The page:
Of classic shape, with a leaf-shaped blade on a socket, connected by a cast bronze base.
From an old European collection
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A large Chinese polearm head with an undulating blade. Several polearms incorporating such blades appear in the 1759 Huangchao Liqi Tushi (皇朝禮器圖式) or "
This example is quite massive, with an elongated cone-shaped socket suggesting it went on a very large diameter shaft. The blade itself is nicely made, each curve being precisely formed and just a bit smaller than the next. The slender base between the socket and head is nicely shaped and decorated with chiseled decoration. The work reminds strongly of the southern Chinese "tiger fork" or hǔchā (虎叉).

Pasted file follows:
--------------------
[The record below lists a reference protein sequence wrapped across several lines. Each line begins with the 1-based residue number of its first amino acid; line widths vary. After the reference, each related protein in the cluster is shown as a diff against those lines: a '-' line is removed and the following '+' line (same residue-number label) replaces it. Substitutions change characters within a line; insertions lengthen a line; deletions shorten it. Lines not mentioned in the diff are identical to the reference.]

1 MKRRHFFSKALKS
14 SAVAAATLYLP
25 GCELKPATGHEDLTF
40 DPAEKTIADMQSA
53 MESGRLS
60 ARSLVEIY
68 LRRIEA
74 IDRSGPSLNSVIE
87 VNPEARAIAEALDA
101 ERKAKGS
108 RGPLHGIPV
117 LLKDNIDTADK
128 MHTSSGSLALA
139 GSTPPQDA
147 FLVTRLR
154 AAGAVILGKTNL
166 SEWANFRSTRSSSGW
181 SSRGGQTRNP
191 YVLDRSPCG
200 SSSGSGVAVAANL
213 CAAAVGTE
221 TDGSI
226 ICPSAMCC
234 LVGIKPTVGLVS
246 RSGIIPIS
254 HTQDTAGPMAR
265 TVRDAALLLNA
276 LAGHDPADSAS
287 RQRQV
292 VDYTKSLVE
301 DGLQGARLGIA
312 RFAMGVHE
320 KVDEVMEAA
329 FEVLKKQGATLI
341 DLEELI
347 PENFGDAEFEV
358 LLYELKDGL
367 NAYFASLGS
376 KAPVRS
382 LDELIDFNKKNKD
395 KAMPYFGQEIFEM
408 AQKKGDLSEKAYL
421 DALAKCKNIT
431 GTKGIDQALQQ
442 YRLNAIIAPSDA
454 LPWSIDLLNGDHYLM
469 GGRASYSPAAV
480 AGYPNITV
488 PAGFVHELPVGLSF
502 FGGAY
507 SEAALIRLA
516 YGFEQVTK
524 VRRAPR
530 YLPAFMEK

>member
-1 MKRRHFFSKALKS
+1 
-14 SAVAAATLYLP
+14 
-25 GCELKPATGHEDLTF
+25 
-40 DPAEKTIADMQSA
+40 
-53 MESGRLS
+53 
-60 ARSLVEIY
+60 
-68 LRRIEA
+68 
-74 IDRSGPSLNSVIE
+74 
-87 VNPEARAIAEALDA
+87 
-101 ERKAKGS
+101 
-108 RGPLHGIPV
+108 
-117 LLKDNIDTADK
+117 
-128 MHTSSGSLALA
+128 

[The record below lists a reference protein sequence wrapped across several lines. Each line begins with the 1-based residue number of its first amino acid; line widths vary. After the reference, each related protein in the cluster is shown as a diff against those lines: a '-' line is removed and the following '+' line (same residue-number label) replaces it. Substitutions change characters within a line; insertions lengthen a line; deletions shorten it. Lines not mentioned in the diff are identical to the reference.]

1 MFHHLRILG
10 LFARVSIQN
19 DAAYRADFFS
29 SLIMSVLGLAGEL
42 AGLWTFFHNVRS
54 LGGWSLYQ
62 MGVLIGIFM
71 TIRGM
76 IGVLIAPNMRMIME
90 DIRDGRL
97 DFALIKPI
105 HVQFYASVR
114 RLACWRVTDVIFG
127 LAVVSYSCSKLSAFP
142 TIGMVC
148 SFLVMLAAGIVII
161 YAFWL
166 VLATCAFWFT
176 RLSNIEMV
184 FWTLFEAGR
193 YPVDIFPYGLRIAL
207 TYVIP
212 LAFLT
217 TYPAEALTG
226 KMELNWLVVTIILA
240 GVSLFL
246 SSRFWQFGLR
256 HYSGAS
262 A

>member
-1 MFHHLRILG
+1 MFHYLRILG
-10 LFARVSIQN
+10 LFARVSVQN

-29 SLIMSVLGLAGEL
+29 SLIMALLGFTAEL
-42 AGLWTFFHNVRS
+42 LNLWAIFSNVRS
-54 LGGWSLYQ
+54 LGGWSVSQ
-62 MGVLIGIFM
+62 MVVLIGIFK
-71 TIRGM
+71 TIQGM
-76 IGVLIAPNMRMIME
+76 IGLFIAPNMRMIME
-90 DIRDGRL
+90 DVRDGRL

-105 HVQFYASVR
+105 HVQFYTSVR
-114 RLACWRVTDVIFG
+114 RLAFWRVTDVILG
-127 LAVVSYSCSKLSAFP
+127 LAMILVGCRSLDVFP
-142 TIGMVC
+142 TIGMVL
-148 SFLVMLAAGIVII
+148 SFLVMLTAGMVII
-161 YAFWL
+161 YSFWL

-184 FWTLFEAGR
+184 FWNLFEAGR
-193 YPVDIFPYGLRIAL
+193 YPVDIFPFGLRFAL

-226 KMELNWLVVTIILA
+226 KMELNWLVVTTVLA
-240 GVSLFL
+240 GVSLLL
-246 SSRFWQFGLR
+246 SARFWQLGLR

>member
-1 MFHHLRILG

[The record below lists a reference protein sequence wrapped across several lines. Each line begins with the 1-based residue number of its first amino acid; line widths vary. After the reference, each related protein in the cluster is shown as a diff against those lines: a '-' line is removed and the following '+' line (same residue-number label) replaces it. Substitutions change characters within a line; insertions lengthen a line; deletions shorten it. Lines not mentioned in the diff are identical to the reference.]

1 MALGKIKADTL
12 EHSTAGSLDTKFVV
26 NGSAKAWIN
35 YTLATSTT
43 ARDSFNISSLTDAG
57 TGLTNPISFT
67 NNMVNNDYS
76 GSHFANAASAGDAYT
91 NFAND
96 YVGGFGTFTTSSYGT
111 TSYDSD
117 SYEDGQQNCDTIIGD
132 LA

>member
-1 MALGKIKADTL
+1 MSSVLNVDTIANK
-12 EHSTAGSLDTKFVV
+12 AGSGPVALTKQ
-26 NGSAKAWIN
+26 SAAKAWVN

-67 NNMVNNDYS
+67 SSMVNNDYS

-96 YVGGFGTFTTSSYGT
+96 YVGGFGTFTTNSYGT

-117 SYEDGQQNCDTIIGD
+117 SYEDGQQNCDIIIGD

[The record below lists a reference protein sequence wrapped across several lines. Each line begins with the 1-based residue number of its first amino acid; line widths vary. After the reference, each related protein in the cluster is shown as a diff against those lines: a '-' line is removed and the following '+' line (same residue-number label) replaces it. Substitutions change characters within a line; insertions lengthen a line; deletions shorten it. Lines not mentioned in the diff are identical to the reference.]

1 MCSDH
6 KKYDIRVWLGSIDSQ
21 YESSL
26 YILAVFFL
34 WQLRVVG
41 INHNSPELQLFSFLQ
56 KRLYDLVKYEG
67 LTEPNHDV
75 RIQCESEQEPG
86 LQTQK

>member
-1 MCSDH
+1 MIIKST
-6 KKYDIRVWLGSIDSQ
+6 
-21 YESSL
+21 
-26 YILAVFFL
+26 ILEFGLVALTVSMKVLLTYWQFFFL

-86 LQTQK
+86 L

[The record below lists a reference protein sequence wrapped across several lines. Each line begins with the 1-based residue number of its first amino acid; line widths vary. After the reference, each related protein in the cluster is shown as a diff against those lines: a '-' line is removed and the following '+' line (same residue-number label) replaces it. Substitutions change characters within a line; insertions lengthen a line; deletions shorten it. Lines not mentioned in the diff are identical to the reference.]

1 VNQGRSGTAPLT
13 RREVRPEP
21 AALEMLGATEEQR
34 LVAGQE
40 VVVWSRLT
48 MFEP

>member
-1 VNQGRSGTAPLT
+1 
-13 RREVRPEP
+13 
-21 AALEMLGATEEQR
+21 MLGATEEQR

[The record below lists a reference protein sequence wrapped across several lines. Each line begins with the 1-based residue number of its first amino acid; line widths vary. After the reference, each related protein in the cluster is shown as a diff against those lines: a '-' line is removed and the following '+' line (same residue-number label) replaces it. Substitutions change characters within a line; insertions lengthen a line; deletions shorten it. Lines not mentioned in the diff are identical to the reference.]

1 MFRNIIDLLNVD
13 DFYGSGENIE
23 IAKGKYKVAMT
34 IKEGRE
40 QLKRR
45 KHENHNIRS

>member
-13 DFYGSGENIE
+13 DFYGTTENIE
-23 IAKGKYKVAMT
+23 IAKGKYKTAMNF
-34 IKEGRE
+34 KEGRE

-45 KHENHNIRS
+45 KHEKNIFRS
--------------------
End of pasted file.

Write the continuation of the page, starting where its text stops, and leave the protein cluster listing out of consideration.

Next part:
Our spearhead (left) compared to a typical Southern tiger fork (right).
Tiger fork sold by Mandarin Mansion in 2021.
There is a copper rivet that goes through the lower part of the blade, and at the blade's base there are two "shoulders". Both indicate that there was once something else. Large processional pole-arms were sometimes fitted with hollow brass ornaments i the form of dragon heads or a boxy "eight trigrams", and I suspect that is what might be missing from this one. There is no marked difference in patina, suggesting that whatever ornament was there has been gone for quite some time.
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With fine twist-core pamor and carved wooden scabbard.
Built around an imported blade, with a human head shaped pommel.
Unusual Chinese duanjian with fine gilt mounts and a blade of non-Chinese origin.
Literally "skull splitter", more widely known as kabutowari; "helmet splitter." An excellent example, one…
The Yagami school were excellent carvers of iron, known for their 1000 monkey designs.